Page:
Former U.S. Ed. Sec. Spellings chosen as new UNC president, gets big salary package and tackles questions about background

North Carolina has a new president of its public university system, former U.S. Education Secretary Margaret Spellings.

Spellings, who was hired at a special meeting Friday of the University of North Carolina’s Board of Governors, will replace Tom Ross, who had led the 17-campus system since 2011 until he was ousted in January for reasons that critics of the board have attributed to politics.

Spellings’ total compensation comes close to $1 million a year, with a $775,000 base salary, $35,000 in moving costs, up to $77,500 in an executive retirement account, an unspecified car allowance, use of the UNC President’s house and a chance to earn a “performance-based compensation” bonus based on metrics to be determined by the Board of Governors, according to information about the five-year contract distributed Friday by the UNC system.

That’s a significant jump from the $600,000 base salary that Ross earned in his last year of service.

Margaret Spellings (Source: Bush Presidential Center)

Margaret Spellings (Source: Bush Presidential Center)

Spellings’ selection was unanimously backed by the board of governors, but the compensation package had two dissenting votes from board members Marty Kotis, a Greensboro real estate businessman, and Thom Goolsby, a Republican Wilmington attorney who previously served in the state Senate.

The search process for the next leader of the UNC system revealed a fractured UNC Board of Governors, with some members calling for the resignation of Chairman John Fennebresque and a last-minute attempt by the state’s Republican-led legislature to require the presentation of multiple candidates.

Faculty also spoke out against the search process as well, after their requests to meet with candidates were rebuffed. A statement issued Thursday indicated that Spellings will face an uphill battle in earning the trust of professors as a result of the bungled search process.

“We have a president who is in a deficit potion as far as trust,” said Spoma Jovanovic, a UNC-Greensboro professor, adding that Spellings will need to work hard to overcome that.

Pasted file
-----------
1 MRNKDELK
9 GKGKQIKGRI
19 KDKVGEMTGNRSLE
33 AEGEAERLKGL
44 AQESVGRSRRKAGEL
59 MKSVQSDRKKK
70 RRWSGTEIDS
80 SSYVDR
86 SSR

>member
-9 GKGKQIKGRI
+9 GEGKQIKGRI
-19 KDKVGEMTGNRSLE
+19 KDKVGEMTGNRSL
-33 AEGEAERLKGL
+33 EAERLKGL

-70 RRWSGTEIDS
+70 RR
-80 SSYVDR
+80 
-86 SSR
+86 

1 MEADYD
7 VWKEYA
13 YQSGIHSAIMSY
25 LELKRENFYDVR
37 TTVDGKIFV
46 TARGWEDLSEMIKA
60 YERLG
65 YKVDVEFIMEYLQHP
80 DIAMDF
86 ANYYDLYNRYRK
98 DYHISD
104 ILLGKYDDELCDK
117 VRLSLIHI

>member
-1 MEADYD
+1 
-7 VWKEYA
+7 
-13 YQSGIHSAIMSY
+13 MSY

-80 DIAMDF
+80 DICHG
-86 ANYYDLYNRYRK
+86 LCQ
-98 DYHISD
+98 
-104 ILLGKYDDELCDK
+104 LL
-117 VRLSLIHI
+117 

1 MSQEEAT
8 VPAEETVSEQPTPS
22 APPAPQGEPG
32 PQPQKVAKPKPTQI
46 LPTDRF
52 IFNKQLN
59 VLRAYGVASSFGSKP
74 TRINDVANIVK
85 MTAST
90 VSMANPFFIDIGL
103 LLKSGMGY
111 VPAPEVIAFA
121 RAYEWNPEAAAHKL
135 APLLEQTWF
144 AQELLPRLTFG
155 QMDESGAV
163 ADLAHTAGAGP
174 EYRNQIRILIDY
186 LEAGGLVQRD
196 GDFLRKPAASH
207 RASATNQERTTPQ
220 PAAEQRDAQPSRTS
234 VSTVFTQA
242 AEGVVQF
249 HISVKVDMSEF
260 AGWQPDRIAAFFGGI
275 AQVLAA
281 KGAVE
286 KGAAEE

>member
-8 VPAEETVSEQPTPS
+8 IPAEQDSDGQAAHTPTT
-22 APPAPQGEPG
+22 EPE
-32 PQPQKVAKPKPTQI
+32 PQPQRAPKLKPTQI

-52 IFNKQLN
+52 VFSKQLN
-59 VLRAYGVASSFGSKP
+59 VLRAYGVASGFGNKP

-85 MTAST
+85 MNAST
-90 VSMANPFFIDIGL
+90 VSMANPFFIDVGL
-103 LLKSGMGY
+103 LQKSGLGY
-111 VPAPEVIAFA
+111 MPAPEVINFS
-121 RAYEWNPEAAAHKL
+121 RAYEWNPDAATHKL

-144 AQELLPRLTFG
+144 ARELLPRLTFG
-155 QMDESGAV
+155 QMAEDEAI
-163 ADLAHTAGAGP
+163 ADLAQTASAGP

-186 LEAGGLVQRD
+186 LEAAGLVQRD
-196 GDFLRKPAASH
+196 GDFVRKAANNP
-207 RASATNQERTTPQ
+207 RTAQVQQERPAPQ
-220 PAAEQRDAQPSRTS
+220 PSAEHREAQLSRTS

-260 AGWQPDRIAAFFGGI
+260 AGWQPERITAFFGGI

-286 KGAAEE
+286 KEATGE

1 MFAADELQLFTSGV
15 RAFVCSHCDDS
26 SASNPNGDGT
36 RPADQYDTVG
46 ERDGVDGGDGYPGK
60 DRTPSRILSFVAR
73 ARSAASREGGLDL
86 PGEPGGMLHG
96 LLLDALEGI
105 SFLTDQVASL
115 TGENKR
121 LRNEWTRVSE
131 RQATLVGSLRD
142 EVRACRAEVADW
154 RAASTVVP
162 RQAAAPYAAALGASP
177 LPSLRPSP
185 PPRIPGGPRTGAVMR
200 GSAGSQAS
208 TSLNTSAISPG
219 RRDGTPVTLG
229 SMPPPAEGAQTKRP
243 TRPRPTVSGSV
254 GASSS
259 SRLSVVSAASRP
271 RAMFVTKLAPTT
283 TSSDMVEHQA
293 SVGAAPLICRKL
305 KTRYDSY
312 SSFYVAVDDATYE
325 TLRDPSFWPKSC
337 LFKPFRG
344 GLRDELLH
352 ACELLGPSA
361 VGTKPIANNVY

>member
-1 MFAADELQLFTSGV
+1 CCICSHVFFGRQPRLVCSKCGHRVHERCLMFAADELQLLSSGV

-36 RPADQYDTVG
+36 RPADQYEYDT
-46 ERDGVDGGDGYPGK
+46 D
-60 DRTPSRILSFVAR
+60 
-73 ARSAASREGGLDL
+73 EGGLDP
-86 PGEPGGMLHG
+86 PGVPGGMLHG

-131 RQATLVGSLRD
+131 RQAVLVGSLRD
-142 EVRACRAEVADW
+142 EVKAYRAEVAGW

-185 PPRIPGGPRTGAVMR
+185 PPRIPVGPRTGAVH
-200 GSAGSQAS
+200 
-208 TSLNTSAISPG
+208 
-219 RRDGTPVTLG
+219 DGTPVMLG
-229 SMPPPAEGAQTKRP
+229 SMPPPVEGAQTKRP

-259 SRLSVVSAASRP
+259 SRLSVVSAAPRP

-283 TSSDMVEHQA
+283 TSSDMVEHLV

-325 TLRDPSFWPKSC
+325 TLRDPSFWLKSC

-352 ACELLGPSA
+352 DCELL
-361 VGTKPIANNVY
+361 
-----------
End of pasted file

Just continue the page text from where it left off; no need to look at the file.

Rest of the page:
David Green, an N.C. Central University professor, said faculty want to see if Spellings shows a commitment to nurturing the distinct offerings of each of the 17-campuses, and ensuring the UNC system is affordable and accessible to North Carolina residents of all backgrounds, races and income levels.

“This is why we come to work every single day,” Green said.

Spellings’ background

Spellings comes to the top job at UNC without much experience in education or familiarity with North Carolina, but a three-decade career steeped in the world of education policy and Republican politics. She worked in Texas for then-Gov. George W. Bush, and followed him to Washington where she was first his domestic policy advisor and then his education secretary. She leaves a job as the president of George W. Bush Presidential Center for the UNC job.

Spellings holds a bachelor’s in political science from the University of Houston, and holds no advanced degree.

She touched upon her political and policy experience in a brief press conference after Friday’s announcement, noting that she sees faculty as the experts in academia, and she’ll bring skills in navigating the political environment the university system faces.

“I have skills that are different from theirs. I’m not an academic. I’m not a teacher or a researcher. I’m someone who understands public policy-making. I understand advocacy. I understand how to bring people together around a shared mission, and I have a track record of doing that in my career,” she said.

Spellings also faced some tough questions at a press conference following her election to the presidency.

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UNC to announce new system president today, catch up with what’s happened so far

Margaret Spellings (Source: Bush Presidential Center)